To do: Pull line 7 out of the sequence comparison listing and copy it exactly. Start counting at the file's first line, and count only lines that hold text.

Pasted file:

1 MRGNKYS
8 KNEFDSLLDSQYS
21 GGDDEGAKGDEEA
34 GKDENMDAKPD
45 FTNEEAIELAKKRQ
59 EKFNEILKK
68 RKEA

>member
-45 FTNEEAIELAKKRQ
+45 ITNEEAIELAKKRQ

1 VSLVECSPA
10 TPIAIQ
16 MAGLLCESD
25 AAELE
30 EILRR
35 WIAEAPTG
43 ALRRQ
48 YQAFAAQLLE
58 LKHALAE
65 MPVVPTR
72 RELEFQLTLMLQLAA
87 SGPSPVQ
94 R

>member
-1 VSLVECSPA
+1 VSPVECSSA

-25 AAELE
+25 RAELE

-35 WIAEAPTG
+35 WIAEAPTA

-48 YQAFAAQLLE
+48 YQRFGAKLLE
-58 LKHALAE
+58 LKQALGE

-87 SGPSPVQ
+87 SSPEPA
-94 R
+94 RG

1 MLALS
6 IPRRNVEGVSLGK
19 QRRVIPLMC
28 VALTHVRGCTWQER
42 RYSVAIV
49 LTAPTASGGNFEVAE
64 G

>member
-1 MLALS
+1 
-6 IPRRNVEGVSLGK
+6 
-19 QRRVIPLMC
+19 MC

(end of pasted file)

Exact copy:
68 RKEA